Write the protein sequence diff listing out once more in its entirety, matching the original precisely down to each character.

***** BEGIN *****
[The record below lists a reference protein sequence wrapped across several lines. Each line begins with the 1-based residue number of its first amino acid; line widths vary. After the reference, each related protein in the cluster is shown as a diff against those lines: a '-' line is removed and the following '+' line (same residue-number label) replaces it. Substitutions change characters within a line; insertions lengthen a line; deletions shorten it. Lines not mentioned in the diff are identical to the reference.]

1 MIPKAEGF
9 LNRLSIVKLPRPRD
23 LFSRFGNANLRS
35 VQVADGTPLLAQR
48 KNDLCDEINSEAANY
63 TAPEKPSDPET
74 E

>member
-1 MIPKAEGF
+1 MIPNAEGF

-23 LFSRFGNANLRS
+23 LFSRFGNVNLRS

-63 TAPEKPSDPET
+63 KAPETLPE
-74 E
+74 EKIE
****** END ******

[The record below lists a reference protein sequence wrapped across several lines. Each line begins with the 1-based residue number of its first amino acid; line widths vary. After the reference, each related protein in the cluster is shown as a diff against those lines: a '-' line is removed and the following '+' line (same residue-number label) replaces it. Substitutions change characters within a line; insertions lengthen a line; deletions shorten it. Lines not mentioned in the diff are identical to the reference.]

1 MIPKAEGF
9 LNRLSIVKLPRPRD
23 LFSRFGNANLRS
35 VQVADGTPLLAQR
48 KNDLCDEINSEAANY
63 TAPEKPSDPET
74 E

>member
-1 MIPKAEGF
+1 MIPNAEGF

-23 LFSRFGNANLRS
+23 LFSRFGNVNLRS

-63 TAPEKPSDPET
+63 KAPETLPE
-74 E
+74 EKIE